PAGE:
# Showing uncertainty during the live election forecast

November 15, 2016

### Topic

Statistical Visualization  /  , ,

During the election, The New York Times showed a live gauge to show the current forecast for Clinton and Trump. It moved to show a 25th to 75th percentile band of uncertainty:

A lot of people didn’t get it, and it seemed to upset plenty of people too. Gregor Aisch, an NYT graphics editor, explains what they tried to accomplish with the gauges.

[W]e thought (and still think!) this movement actually helped demonstrate the uncertainty around our forecast, conveying the relative precision of our estimates. In our opinion, having the dial fluctuate a small amount – bound by the 25th and 75 percentile of simulated outcomes – was more successful at conveying the uncertainty around our forecast than simply listing what those percentiles were. As the night went on, the gauges fluctuated less and less as our forecast became more precise. By the end of the night, the gauges barely moved.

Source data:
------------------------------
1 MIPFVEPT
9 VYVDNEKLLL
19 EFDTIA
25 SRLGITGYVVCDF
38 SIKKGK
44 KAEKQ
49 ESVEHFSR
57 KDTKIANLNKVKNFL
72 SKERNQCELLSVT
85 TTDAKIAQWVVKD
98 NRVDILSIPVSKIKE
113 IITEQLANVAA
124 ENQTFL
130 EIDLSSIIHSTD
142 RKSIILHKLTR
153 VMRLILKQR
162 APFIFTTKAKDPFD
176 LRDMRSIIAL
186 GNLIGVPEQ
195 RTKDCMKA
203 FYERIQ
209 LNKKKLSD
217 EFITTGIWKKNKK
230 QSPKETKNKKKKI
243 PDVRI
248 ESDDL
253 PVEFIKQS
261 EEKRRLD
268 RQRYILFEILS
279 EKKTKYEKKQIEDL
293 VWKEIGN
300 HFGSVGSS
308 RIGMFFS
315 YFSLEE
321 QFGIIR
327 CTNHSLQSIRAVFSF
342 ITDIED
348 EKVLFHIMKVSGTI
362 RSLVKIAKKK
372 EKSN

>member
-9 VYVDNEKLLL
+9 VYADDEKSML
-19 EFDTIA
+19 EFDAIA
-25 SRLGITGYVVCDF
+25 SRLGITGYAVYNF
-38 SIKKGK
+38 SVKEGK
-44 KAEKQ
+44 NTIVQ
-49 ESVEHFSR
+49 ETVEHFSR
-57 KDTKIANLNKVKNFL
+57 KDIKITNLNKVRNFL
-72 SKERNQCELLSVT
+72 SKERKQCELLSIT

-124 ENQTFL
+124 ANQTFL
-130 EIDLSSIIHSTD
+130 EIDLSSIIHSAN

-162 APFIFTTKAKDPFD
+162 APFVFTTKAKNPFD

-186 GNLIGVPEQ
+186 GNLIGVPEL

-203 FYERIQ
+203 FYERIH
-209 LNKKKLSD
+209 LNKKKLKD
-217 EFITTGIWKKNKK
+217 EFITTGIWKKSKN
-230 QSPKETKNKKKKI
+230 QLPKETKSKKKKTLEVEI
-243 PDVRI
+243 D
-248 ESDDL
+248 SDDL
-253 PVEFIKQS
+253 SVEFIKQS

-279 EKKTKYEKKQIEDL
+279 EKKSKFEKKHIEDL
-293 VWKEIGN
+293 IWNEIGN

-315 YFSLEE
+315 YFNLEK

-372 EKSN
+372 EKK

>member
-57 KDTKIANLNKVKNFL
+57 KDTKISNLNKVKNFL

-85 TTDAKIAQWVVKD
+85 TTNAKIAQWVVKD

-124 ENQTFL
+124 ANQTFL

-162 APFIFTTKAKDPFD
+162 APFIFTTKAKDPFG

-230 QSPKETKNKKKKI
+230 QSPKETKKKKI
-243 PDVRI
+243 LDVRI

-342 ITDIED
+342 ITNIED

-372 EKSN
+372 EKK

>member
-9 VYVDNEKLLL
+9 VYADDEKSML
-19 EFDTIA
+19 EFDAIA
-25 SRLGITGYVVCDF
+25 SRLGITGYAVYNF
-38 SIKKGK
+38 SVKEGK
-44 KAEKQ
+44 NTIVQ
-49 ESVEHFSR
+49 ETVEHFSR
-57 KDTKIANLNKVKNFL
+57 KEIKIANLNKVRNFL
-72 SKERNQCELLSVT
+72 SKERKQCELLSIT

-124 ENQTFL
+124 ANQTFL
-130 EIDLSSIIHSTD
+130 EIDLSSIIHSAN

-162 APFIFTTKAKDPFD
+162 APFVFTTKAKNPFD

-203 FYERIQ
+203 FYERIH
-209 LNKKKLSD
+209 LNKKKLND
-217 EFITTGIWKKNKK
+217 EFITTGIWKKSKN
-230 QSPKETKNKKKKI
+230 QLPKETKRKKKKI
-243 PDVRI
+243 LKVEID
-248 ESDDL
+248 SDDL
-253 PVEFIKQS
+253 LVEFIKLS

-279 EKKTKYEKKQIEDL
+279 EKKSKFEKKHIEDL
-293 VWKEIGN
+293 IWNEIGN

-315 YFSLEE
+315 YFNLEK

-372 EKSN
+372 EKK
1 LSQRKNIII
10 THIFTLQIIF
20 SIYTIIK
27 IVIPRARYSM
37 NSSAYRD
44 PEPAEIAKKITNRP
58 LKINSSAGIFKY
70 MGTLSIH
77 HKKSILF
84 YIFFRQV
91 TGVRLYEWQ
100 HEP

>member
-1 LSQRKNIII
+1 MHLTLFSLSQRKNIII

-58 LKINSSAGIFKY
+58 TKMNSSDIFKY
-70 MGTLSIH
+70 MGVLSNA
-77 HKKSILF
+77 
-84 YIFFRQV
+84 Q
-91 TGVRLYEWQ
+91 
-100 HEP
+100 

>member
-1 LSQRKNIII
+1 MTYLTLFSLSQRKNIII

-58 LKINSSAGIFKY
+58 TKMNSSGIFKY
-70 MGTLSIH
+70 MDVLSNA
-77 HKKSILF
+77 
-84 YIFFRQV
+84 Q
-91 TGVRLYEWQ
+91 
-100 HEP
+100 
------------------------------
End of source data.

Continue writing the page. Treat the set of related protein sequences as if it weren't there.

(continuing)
So it wasn’t just random jitter that some suggested.

I’m curious if a brief explanation of the needle movement would’ve made people less upset. I was a little confused too when I first saw it but an explanation on Twitter cleared things up quick.

Or, maybe it was just subject matter. I used movement to show uncertainty a couple of months back, and there was confusion, but it was definitely sans anger.

Maybe it was the choice of metaphor that confused people. Think of what gauges usually show in your everyday. There are speedometers in a car, thermometers in the kitchen or outside, and pressure gauges in air pumps. If any of those jittered, you’d be confused or assume something broke. So that’s something to consider.

Mainly though, I think most people don’t have a good grasp on uncertainty and how it relates to data, which makes me think this is more of a data literacy challenge than it is a visualization one. Data is often looked to as a place of concreteness and definite answers, but really, statistics is the study of chance, non-guarantees, and yes, uncertainty. From a statistician’s point of view, it’s a greater disservice to readers to not show uncertainty.

Oftentimes, the uncertainty is far more important than the estimate that it’s attached to. How do you get the general public to understand more concretely? I’m still not sure.